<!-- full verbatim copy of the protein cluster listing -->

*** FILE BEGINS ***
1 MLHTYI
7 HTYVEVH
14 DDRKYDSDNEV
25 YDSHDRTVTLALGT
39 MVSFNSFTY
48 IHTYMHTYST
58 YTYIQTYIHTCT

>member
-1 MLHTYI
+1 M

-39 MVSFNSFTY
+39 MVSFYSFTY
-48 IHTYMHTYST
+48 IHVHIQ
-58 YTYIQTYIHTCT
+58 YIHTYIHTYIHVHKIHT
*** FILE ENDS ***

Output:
1 MLHTYI
7 HTYVEVH
14 DDRKYDSDNEV
25 YDSHDRTVTLALGT
39 MVSFNSFTY
48 IHTYMHTYST
58 YTYIQTYIHTCT

>member
-1 MLHTYI
+1 M

-39 MVSFNSFTY
+39 MVSFYSFTY
-48 IHTYMHTYST
+48 IHVHIQ
-58 YTYIQTYIHTCT
+58 YIHTYIHTYIHVHKIHT